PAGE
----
This week, Republicans for the Rule of Law, a project launched by Defending Democracy Together, the anti-Trump, center-right 501(c)(4) headed up by veteran Washington commentator/schemer Bill Kristol, has been running a commercial on Fox in the D.C. media market pointedly reminding congressional Republicans such as Ted Cruz and Lindsey Graham of their vanishing opposition to executive branch overreach. "It's a pretty grim day for those of us trying to keep hope alive for the GOP," Kristol tweeted yesterday, after only a handful of Republicans voted against President Donald Trump's declaration of a national emergency at the southern border.
Meanwhile in The Bulwark, which Kristol founded, Publisher Sarah Longwell defended the site's preoccupation with finding a GOP challenger to the incumbent president. "I want the Republican party to have a future after Trump," Longwell wrote, "and I think that the best way to achieve that is for a serious conservative to lay the foundation for a post-Trump GOP that preserves conservatism and can compete electorally now, as part of a primary campaign."
Yet just 475 miles north, a living, breathing Republican challenger to Donald Trump continued his rule of law-focused campaign in small-town New Hampshire in the absence of anything like warmth from D.C.'s #NeverTrump plotters. The president "is a great demander of people being loyal to him…sometimes at the expense of being loyal to the truth," Bill Weld lamented to a town hall audience of 50 at New England College in Henniker. "Never Trumpers want a candidate, but Bill Weld is not the guy," ran the Washington Examiner headline hours before.
The objections to Weld are familiar. As object-of-#NeverTrump-affection Maryland Gov. Larry Hogan put it to CBS News last week, "I don't know how seriously most people are taking his candidacy, quite frankly. I mean, he's been out of politics for quite a while….He's switched parties back and forth a couple times. And not sure he's the right guy." Added (to the Examiner) Niskanen Center President Jerry Taylor, who has been reportedly hosting a regular "meeting of the concerned" for Washington's Trump-averse: "As far as what I'm looking for? I'm looking for someone who can draw blood in the primaries. Whether [Weld] can draw blood in the primaries remains to be seen."
I asked Weld about the #NeverTrump reticence after last night's town hall. "Well, all I can do is keep plotting straight ahead, so that's what I will do," he said affably. "So far the response has been good, and not just here." His final decision on whether to run should come "somewhere between a month and two months," and the lean at the moment appears to be toward doing it.
"The time is now. The game is afoot," wrote Tim Miller in The Bulwark five weeks ago. "This primary will be an opportunity to chart a future course for conservatism; to become a hero to those who aren't represented by President Trump's crude transactionalism; to remind the country that our politics don't have to be so base, and so selfish, and so unpatriotic, and so damn short of what we are capable."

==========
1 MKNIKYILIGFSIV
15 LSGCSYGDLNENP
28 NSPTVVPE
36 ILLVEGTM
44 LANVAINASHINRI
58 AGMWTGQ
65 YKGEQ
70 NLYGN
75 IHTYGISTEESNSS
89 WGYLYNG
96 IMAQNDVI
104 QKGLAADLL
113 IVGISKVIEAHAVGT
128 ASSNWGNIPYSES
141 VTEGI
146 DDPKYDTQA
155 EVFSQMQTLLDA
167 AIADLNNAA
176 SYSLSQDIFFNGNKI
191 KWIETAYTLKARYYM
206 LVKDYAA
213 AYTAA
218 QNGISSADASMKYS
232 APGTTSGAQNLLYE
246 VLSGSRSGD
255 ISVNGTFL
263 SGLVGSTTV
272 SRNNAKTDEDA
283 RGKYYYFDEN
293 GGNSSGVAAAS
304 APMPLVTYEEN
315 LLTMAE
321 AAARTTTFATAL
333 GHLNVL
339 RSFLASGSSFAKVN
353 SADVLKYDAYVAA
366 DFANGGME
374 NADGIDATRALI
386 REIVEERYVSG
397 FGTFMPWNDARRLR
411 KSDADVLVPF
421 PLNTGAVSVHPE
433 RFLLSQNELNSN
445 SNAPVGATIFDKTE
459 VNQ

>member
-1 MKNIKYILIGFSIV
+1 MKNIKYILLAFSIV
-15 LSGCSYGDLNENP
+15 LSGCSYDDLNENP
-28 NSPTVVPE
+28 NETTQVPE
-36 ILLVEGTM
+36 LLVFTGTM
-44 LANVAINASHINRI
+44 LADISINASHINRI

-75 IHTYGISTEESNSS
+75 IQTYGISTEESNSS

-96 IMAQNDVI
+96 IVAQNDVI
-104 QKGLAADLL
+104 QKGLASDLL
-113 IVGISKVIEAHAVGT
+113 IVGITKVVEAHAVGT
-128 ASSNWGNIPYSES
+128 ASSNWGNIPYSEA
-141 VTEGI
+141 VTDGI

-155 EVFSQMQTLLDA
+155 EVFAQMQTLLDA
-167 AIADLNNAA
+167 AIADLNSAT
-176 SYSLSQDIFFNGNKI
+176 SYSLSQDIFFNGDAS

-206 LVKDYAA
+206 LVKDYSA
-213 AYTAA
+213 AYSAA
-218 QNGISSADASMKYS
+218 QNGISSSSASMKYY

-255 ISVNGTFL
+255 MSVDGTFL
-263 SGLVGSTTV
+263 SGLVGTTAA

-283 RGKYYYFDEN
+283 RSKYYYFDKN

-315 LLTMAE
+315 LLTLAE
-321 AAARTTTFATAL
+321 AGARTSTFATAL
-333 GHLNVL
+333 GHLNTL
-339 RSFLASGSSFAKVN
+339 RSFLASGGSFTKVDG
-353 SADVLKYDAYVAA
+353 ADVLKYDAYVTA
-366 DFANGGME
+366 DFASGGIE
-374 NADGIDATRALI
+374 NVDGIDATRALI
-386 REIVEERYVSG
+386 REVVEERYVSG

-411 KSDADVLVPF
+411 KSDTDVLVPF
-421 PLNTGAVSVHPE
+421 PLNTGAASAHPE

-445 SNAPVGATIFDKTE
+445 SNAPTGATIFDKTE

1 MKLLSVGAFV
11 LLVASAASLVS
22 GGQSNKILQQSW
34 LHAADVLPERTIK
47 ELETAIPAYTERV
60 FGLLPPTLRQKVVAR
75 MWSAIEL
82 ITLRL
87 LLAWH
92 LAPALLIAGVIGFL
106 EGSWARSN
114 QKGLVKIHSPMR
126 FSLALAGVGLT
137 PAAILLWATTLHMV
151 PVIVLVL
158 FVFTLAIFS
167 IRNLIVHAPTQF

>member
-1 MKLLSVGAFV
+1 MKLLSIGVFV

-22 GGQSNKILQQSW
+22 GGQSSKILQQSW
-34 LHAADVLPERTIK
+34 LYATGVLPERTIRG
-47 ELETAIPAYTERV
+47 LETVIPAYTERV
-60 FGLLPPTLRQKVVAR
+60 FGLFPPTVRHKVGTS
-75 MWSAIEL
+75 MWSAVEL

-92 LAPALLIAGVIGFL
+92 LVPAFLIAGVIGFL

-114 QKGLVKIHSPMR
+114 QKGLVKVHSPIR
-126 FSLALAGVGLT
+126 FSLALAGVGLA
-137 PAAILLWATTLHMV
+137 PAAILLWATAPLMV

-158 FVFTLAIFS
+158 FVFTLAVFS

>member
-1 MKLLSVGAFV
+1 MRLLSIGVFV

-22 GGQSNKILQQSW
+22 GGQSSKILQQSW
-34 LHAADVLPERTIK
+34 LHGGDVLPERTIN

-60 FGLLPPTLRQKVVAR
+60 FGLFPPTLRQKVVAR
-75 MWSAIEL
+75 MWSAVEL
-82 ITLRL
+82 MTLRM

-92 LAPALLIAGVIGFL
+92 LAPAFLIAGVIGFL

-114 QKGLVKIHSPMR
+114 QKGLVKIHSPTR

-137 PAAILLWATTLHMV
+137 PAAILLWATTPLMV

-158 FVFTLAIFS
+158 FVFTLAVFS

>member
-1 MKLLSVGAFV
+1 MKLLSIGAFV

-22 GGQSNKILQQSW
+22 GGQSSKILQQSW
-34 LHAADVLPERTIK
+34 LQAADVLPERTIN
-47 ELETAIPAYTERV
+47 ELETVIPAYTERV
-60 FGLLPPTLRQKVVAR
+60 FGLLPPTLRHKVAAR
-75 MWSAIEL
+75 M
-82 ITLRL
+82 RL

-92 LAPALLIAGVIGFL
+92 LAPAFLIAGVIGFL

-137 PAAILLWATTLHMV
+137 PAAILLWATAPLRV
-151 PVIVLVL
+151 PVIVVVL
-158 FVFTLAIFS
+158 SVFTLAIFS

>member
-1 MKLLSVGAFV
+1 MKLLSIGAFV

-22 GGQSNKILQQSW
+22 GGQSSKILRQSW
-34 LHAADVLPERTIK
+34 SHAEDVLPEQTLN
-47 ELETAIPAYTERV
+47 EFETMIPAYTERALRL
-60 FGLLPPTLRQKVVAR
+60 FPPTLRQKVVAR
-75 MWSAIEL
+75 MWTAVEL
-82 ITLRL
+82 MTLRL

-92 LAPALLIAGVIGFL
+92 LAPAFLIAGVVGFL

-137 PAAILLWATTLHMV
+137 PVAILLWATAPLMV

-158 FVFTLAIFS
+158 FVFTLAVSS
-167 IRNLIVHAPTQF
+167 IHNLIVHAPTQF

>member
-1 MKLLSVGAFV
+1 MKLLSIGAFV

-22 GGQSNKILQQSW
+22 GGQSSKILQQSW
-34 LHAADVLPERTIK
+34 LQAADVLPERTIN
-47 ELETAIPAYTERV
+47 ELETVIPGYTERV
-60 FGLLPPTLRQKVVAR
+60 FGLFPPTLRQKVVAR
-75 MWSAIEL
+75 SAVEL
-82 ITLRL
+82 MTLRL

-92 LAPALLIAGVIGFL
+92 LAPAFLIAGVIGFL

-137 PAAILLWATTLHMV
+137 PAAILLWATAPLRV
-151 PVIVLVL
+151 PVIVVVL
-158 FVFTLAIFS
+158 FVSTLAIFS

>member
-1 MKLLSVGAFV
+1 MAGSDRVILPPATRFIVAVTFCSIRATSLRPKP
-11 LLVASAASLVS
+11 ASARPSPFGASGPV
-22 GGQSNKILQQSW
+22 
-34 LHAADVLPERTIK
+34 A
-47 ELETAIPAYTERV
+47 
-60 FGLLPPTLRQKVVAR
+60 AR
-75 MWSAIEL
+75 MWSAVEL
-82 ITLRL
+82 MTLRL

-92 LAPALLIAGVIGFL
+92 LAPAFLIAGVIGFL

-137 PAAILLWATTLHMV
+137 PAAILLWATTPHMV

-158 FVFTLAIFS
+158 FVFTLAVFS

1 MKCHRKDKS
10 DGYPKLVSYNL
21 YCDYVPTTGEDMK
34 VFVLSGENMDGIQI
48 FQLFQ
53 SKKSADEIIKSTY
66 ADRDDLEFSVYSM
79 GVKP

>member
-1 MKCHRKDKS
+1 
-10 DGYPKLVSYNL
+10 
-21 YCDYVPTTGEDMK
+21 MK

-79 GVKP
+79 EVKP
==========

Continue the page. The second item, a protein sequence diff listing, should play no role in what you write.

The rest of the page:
And yet the two names most often invoked by the #NeverTrump organizers—Larry Hogan and CNN contributor John Kasich—are acting anything but heroic in the campaign thus far. Hogan in an Associated Press interview last week suggested that he's waiting to see how much damage will be inflicted by Special Counsel Robert Mueller's final report. "I don't have the inside scoop on what it's going to say," Hogan told the AP. "But if there was damaging information, if…some serious charges come out or it becomes worse than it is today, and he took a hit in the polls, then I think all bets are off." Courage!
As for Kasich, the former Ohio governor's keeping-all-options-open shtick has mostly been a make-work scheme for adviser John Weaver, as this scabrous (and well-documented) Hot Air piece by Jason Hart makes plain.
"I'm not waiting to see what happens with the Mueller investigation, because I know all I need to know about the rule of law," Weld told me. "Bob Mueller and I used to be prosecutors together, however many years ago it was. And…we know a lot more about how Mr. Trump will handle things now than we did two years ago; we don't have to guess anymore."
(Fun fact, care of The Center for Public Integrity: "Special Counsel Robert Mueller's sole federal contribution on record went to Weld. Mueller wrote Weld two checks totalling $450 during Massachusetts' 1996 U.S. Senate race, according to the Center for Responsive Politics.")
So how is Weld being received in New Hampshire? There has only been one poll so far, a Feb. 21-22 Emerson College Survey of 328 likely primary voters show Trump trouncing his potential competitor, 82 to 18 percent. (Keep in mind that the incumbent-primarying example Weld doesn't want to follow, liberal Republican congressman Pete McCloskey in 1972, dropped out of the race after receiving a disappointing 20 percent in the Granite State.)
At the Henniker town hall, the audience was appreciative, and also not noticeably conservative. One questioner described herself as "an ACLU voter," a second worked with the American Civil Liberties Union on criminal justice issues, and a third wanted to know what Weld would do about "anti-choice" (meaning abortion) "insanity." (Weld, while noting his pro-choice credentials, emphasized that he respects people and arguments on all sides of the issue.) There was discussion on Native American issues, LGTBQ rights, sexual assault, and who might play Weld on Saturday Night Live.
"I expected some hostile questions," the maybe-candidate enthused after, "and those were accommodating!"